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Political Socialization in a Media-Saturated World


Edited By Esther Thorson, Mitchell S. McKinney and Dhavan Shah

The studies that comprise Political Socialization in a Media Saturated World synthesize, question, and update our knowledge of political socialization that has accumulated over the past 40 years of related research. The scholarship advances innovative theoretical perspectives and develops new models of the socialization process that revolve around the key social structures of family, media, peers, and school. The Hierarchy Model of Political Socialization, in particular, provides a comprehensive conceptual framework for organizing and analyzing youth responses to the political. With research that spans multiple election cycles across nearly a decade, and data drawn from a national panel study that allows for cross-generational comparison, the findings and models of political socialization presented provide the most comprehensive and in-depth examination of youth political socialization that exists to date. This book provides a foundation and research agenda for examining the Millennial generation in the coming years as these citizens mature to adults and become the driving force of society and our polity.
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Chapter Twelve: Youngsters’ Political Talk With Those Outside School and Family: The Hierarchy of Political Socialization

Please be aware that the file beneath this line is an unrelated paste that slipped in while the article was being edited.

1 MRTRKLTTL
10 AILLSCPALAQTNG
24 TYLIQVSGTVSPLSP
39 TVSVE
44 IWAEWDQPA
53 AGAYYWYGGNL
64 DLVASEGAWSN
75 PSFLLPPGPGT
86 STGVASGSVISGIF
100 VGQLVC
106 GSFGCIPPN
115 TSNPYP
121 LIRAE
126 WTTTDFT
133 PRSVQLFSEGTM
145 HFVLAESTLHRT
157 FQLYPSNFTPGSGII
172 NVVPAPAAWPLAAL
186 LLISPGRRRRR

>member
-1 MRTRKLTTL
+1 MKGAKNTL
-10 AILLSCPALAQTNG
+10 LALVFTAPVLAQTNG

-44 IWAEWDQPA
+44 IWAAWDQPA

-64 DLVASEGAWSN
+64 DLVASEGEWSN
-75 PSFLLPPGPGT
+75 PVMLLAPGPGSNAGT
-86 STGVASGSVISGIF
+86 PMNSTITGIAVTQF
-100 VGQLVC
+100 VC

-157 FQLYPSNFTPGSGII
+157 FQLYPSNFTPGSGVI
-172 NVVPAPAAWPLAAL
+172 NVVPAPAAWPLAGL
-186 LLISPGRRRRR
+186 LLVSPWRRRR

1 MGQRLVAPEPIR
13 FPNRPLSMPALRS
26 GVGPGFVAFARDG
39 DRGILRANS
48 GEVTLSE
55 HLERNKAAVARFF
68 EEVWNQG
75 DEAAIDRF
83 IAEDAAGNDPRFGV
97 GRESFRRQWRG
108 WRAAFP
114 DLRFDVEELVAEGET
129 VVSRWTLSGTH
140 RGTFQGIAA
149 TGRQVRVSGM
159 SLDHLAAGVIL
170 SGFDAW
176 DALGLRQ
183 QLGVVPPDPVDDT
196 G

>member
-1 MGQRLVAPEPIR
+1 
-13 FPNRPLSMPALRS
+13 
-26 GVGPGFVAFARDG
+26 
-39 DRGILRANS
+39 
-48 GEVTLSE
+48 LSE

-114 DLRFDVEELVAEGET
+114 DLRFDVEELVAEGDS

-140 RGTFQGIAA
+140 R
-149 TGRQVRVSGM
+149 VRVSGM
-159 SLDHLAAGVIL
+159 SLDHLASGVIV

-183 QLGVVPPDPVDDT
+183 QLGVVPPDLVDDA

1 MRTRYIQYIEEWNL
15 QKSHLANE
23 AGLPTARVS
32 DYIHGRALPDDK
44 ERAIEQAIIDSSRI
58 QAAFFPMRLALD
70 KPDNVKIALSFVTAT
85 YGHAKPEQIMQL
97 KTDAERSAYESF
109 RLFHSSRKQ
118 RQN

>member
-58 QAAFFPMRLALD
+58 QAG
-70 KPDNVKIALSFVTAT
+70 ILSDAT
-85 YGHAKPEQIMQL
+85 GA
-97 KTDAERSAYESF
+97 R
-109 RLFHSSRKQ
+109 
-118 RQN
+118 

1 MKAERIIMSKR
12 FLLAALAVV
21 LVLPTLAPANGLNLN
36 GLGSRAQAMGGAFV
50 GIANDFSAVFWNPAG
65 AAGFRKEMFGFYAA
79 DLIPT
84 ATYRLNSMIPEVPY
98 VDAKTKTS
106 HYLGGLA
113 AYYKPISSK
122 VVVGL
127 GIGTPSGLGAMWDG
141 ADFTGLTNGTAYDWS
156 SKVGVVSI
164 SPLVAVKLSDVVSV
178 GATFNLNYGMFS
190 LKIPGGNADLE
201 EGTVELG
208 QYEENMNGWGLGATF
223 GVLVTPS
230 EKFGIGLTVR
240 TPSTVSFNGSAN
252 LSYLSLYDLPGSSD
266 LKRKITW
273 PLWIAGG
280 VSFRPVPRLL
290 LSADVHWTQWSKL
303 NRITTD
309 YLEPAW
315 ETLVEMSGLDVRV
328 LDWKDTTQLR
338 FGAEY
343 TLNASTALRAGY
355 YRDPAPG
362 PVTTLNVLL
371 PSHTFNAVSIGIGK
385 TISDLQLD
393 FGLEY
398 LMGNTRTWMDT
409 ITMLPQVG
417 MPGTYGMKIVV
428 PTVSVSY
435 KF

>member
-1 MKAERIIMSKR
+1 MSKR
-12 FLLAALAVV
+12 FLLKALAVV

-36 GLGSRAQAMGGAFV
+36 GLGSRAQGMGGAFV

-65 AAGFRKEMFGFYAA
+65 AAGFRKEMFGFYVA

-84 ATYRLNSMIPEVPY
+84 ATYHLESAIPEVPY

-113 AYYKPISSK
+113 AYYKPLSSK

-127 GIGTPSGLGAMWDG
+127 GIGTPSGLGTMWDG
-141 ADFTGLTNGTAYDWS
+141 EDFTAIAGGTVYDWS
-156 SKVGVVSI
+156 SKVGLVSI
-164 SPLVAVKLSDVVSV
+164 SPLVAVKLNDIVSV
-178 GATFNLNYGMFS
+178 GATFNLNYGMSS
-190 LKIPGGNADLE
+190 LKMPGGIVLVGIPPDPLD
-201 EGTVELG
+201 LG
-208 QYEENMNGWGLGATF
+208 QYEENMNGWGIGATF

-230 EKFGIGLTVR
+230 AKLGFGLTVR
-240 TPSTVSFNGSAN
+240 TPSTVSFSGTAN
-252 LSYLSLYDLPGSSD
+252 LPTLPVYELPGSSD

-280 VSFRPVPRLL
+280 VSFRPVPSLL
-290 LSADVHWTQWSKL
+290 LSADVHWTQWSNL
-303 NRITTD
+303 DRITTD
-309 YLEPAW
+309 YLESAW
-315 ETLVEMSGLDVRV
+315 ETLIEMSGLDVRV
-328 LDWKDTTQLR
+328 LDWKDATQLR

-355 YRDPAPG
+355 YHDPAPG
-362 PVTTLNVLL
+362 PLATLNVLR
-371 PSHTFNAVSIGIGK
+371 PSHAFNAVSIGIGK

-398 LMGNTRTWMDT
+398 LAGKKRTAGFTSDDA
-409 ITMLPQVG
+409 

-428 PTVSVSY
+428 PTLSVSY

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Youngsters’ Political Talk With Those Outside School AND Family

The Hierarchy of Political Socialization


The study of political socialization of children and youth has gone in and out of vogue for the last 100 years. (Niemi, 1973) In the ‘60s and ‘70s, most of the focus on causal factors centered primarily on family and secondarily on schools (Niemi, 1973). There was little attention to the possible effects of media. As McLeod and Shah (2009) pointed out, the ‘90s saw a sharp increase of interest in the role of communication, both interpersonal and mass, in socialization. One of the salient findings of current research is that teenagers, who may be moving away from primary parental influence toward the influences—certainly—of school and also of media content and interactions with others, show a complex of responsiveness to media, interpersonal communication, and the interaction of the two (Hively & Eveland, 2009; McDevitt & Ostrowski, 2009; Mutz, 1998).

Shah and his colleagues (Shah, McLeod, & Lee, 2009) argued that political socialization research must move beyond an examination of knowledge and norms to a consideration of how young people acquire basic motives and skills to participate meaningfully and effectively in public life. The approach we explore in the current study is a test of the assumption that political socialization can be considered a hierarchy of stages of attention, learning, interpersonal...

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